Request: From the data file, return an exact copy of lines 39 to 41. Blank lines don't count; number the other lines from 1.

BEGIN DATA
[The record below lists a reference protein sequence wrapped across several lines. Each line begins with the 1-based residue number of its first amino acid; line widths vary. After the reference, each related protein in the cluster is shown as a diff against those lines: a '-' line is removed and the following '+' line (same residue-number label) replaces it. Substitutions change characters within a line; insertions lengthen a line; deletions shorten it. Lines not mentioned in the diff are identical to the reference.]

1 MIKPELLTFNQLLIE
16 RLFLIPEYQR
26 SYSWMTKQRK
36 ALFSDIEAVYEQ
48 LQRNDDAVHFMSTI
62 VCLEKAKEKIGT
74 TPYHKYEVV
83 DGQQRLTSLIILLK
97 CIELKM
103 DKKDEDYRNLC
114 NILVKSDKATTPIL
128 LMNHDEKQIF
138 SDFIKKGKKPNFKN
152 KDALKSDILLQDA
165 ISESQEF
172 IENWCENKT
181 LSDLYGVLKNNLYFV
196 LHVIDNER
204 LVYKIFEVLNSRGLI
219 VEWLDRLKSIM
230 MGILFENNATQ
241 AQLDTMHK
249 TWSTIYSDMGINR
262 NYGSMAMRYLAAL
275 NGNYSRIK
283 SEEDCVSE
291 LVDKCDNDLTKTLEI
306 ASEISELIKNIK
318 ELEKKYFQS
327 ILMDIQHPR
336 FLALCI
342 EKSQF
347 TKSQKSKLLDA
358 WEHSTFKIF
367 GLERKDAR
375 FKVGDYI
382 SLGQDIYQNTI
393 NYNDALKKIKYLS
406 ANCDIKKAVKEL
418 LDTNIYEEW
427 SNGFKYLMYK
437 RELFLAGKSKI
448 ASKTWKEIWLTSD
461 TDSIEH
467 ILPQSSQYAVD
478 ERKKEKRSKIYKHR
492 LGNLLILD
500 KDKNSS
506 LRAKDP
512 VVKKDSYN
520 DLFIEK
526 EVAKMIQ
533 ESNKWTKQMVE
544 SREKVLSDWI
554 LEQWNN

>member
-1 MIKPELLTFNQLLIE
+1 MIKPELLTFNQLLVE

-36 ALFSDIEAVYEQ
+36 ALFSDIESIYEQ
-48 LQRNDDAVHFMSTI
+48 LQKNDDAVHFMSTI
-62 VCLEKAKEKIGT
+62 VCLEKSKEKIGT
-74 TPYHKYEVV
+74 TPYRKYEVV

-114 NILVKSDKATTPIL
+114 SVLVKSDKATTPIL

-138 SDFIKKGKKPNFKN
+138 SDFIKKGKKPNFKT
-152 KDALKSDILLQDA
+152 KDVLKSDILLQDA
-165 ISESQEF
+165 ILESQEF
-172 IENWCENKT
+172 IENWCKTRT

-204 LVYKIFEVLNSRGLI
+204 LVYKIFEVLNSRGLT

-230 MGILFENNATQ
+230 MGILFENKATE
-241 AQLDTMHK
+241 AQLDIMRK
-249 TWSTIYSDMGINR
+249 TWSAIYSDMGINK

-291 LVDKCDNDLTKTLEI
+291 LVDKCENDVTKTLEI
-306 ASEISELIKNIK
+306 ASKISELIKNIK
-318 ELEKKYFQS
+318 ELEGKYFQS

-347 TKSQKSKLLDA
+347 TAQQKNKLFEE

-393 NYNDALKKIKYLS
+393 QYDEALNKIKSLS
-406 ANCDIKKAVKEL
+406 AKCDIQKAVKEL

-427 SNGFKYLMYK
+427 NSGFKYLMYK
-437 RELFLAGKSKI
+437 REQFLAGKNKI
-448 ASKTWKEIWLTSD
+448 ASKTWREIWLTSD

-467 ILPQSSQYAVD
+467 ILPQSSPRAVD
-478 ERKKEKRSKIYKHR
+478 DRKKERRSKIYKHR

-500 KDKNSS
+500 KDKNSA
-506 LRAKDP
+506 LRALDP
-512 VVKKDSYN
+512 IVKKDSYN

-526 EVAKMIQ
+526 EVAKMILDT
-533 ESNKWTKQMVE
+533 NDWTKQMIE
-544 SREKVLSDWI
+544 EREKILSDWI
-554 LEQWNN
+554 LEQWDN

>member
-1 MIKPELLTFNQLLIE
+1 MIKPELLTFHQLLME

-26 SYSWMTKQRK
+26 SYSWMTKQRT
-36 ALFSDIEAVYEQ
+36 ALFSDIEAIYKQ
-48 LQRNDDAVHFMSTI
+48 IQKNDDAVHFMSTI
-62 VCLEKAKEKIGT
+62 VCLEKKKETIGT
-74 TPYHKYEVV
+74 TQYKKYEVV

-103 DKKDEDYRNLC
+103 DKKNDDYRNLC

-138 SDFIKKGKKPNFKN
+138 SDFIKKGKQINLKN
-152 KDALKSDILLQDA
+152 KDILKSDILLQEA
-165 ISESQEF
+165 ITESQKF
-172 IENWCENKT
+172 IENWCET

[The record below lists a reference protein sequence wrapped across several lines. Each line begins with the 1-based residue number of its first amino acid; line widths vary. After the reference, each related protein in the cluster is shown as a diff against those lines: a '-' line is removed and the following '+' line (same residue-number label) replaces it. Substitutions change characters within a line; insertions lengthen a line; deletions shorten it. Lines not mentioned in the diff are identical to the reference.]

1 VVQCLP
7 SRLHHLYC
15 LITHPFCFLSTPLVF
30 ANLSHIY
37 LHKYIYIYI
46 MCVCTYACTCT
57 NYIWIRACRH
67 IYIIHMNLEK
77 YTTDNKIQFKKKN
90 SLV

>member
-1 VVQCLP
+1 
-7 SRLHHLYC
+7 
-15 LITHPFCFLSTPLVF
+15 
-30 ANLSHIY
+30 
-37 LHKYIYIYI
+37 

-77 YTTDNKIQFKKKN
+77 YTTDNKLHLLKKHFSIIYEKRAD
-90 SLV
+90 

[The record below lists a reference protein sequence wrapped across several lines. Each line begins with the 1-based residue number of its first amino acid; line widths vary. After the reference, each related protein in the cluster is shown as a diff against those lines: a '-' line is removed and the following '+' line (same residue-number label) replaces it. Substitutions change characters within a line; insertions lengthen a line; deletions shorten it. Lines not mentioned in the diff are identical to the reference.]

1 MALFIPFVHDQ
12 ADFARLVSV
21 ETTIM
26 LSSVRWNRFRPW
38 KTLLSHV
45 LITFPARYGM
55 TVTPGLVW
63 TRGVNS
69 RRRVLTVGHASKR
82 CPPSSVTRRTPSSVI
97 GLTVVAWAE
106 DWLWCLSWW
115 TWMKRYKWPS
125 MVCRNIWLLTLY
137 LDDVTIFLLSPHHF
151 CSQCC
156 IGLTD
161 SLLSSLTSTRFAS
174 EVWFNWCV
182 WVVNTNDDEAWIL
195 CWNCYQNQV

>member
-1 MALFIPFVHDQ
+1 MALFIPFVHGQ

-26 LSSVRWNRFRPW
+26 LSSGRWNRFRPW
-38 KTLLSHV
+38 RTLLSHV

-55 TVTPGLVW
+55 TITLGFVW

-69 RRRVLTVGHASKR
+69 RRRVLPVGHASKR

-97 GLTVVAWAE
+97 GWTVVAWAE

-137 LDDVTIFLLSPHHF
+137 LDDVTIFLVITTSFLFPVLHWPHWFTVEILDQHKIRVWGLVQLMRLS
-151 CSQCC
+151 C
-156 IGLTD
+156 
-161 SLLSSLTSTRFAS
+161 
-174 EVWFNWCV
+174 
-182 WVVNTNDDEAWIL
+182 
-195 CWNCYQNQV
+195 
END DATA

393 NYNDALKKIKYLS
406 ANCDIKKAVKEL
418 LDTNIYEEW